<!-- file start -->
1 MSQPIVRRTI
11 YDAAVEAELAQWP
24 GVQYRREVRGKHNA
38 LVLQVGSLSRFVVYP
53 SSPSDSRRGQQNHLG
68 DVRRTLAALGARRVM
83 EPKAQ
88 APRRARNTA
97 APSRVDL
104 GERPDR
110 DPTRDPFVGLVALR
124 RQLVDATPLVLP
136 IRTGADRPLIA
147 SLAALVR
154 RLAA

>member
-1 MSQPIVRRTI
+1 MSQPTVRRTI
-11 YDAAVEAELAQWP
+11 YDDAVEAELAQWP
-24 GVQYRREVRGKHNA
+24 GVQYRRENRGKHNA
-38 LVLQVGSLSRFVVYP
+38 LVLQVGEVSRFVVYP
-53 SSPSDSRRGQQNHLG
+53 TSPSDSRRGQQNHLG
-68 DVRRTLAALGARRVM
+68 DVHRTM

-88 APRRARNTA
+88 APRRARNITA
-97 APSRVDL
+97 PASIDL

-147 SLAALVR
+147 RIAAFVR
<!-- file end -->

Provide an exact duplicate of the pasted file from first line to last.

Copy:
1 MSQPIVRRTI
11 YDAAVEAELAQWP
24 GVQYRREVRGKHNA
38 LVLQVGSLSRFVVYP
53 SSPSDSRRGQQNHLG
68 DVRRTLAALGARRVM
83 EPKAQ
88 APRRARNTA
97 APSRVDL
104 GERPDR
110 DPTRDPFVGLVALR
124 RQLVDATPLVLP
136 IRTGADRPLIA
147 SLAALVR
154 RLAA

>member
-1 MSQPIVRRTI
+1 MSQPTVRRTI
-11 YDAAVEAELAQWP
+11 YDDAVEAELAQWP
-24 GVQYRREVRGKHNA
+24 GVQYRRENRGKHNA
-38 LVLQVGSLSRFVVYP
+38 LVLQVGEVSRFVVYP
-53 SSPSDSRRGQQNHLG
+53 TSPSDSRRGQQNHLG
-68 DVRRTLAALGARRVM
+68 DVHRTM

-88 APRRARNTA
+88 APRRARNITA
-97 APSRVDL
+97 PASIDL

-147 SLAALVR
+147 RIAAFVR